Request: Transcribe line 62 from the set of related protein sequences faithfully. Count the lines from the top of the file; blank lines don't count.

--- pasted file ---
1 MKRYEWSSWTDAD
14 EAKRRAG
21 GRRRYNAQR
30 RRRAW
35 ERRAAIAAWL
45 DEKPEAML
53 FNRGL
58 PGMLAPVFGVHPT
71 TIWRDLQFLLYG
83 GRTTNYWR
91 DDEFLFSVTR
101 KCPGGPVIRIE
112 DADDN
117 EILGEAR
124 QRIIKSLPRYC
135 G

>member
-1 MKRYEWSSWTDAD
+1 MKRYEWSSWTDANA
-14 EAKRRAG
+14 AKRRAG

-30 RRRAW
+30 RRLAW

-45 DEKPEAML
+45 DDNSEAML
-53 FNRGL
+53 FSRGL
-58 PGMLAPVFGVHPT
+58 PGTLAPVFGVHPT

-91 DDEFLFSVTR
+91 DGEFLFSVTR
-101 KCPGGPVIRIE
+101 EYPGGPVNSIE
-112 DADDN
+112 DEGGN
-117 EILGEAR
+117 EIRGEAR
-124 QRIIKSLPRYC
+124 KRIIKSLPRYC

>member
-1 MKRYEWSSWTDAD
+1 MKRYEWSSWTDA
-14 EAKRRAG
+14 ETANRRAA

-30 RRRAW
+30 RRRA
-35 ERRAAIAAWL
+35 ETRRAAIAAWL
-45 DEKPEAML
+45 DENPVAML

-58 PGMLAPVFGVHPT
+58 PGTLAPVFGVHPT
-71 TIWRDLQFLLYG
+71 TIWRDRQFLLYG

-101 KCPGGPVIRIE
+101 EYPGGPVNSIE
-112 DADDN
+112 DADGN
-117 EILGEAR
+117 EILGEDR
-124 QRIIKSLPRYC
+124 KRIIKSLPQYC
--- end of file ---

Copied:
+124 KRIIKSLPQYC